• Consider an Energy Audit. If your utility bills are high and you are making efforts to conserve energy, hidden air leaks and “phantom power suckers” may be the reason why. Conduct a DIY energy audit to see where your home is losing energy and where you can save money.
  • Grow Your Own. If you have a bit of a green thumb, you can save a lot of money by adding a garden plot to your yard (or growing some vegetables in pots on your porch or patio). If you have the space and the time, try growing everything you would need to make a hearty salad—like lettuce, tomatoes, carrots, and radishes. Swap produce with a neighbor or friend regularly to maintain variety. If you have never gardened before, start small. Plant only one or two of your favorites and then add more as you get more comfortable with the process.
  • Reuse. Whether you call it reusing, repurposing, or upcycling, turning trash into treasures can be a cost-saving (and fun) practice. Old T-shirts can become cleaning rags. An egg carton can become a seed starting tray. Wine bottles can become tiki torches. A discarded wood pallet can become anything from a dining table to an outdoor swing. Before you throw something away or buy something, think about how you might be able to DIY it using materials you already have.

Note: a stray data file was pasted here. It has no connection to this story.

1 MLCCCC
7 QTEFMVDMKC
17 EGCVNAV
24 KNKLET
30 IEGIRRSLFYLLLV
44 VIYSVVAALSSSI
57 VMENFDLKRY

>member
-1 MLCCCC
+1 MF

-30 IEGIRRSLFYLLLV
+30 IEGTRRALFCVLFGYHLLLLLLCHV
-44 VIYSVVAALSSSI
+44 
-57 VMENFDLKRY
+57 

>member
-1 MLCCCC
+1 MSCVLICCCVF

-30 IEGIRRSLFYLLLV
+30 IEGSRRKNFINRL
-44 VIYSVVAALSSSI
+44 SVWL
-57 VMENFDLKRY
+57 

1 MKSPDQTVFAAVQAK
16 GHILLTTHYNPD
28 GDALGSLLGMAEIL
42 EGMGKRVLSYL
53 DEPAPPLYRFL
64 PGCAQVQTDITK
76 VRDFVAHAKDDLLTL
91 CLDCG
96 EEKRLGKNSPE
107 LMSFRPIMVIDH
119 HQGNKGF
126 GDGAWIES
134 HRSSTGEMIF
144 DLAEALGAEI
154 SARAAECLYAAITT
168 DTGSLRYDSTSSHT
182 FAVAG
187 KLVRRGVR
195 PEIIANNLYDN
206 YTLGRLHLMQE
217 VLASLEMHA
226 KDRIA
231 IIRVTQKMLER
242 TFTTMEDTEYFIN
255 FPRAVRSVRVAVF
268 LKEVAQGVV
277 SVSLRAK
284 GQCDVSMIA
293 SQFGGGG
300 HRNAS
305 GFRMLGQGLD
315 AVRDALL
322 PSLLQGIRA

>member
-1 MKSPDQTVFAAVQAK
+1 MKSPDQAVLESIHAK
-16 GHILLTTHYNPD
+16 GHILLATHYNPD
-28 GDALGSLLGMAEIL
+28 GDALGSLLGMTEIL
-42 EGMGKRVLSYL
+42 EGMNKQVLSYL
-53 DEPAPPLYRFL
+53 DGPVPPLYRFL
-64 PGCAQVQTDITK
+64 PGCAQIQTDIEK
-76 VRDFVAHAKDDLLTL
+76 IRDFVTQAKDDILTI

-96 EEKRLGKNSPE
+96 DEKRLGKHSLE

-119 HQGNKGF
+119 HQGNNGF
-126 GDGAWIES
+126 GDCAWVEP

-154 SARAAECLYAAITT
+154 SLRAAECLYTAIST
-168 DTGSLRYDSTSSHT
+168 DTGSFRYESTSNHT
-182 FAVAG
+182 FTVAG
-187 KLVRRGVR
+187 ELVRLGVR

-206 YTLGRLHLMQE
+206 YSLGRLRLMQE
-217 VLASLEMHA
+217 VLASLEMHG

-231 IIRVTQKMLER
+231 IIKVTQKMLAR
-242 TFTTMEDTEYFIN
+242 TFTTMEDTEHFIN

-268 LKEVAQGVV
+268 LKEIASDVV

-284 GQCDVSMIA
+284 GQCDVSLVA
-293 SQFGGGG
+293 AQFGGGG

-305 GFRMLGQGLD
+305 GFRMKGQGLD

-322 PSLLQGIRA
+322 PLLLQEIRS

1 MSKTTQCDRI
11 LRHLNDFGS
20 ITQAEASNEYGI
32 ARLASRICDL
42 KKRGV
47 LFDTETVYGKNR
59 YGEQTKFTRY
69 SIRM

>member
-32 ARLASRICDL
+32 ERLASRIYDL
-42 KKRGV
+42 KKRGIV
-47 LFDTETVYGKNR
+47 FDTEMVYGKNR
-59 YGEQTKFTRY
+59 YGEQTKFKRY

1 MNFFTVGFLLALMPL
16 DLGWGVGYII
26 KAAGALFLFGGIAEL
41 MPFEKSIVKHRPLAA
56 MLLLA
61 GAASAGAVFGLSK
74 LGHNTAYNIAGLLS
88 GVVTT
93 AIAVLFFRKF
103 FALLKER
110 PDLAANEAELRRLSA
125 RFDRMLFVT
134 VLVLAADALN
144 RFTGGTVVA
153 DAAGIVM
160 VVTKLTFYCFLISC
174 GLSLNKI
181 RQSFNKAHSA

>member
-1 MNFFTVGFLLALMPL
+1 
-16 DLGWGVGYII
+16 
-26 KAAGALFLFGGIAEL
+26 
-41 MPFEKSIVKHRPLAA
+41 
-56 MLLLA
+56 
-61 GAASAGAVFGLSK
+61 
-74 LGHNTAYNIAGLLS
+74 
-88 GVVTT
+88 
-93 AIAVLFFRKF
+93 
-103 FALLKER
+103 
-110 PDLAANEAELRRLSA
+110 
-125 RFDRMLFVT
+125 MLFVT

• Buy Second Hand. The most obvious benefit of buying second-hand (whether you are purchasing furniture or fashion) is the cost savings. But when you buy things from vintage boutiques, charity shops, and thrift stores, you are also helping to preserve the world’s resources by decreasing the demand for production—not to mention keeping those discarded items from going to a landfill. Of course, the most fun part of shopping second-hand is that you are more likely to find unique and hard-to-find items that no one else will have.
  • Invest Sustainably. When evaluating your portfolio, there is a popular new factor to consider—its sustainability. The sustainable investing trend relies on evaluating potential investments based on their behavior when it comes to environmental, social, and governance (ESG) factors. Those with high ESG ratings tend to adhere to more sustainable practices, produce less waste, and have lower carbon emissions—which is an attractive trait to some investors. In fact, a 2019 study by Morgan Stanley found that sustainable funds showed a lower downside risk than traditional funds and had a greater potential for high returns. It’s hard to know what the future will bring, but current trends seem to indicate that in the not-too-distant future, businesses that rely less on fossil fuels may have a competitive edge.

So, celebrate Earth Day by shredding your piles of mail. Give the earth some love by going paperless. Whether you switch to reusable paper towels or slice your energy bill in half, savvy sustainable practices can lead to more money in your pocket.